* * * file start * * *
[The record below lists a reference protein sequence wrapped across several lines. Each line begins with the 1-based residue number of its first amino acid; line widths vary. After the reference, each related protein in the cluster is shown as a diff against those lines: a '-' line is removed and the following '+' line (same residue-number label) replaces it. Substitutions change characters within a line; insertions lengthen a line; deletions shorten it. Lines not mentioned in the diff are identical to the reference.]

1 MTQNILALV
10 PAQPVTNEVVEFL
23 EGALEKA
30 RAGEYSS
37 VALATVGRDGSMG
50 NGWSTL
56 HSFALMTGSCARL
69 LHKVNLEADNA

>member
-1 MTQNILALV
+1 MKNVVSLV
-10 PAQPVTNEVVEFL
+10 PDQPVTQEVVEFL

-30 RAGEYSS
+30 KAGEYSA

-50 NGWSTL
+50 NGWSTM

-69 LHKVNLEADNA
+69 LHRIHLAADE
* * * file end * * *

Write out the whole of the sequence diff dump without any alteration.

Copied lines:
[The record below lists a reference protein sequence wrapped across several lines. Each line begins with the 1-based residue number of its first amino acid; line widths vary. After the reference, each related protein in the cluster is shown as a diff against those lines: a '-' line is removed and the following '+' line (same residue-number label) replaces it. Substitutions change characters within a line; insertions lengthen a line; deletions shorten it. Lines not mentioned in the diff are identical to the reference.]

1 MTQNILALV
10 PAQPVTNEVVEFL
23 EGALEKA
30 RAGEYSS
37 VALATVGRDGSMG
50 NGWSTL
56 HSFALMTGSCARL
69 LHKVNLEADNA

>member
-1 MTQNILALV
+1 MKNVVSLV
-10 PAQPVTNEVVEFL
+10 PDQPVTQEVVEFL

-30 RAGEYSS
+30 KAGEYSA

-50 NGWSTL
+50 NGWSTM

-69 LHKVNLEADNA
+69 LHRIHLAADE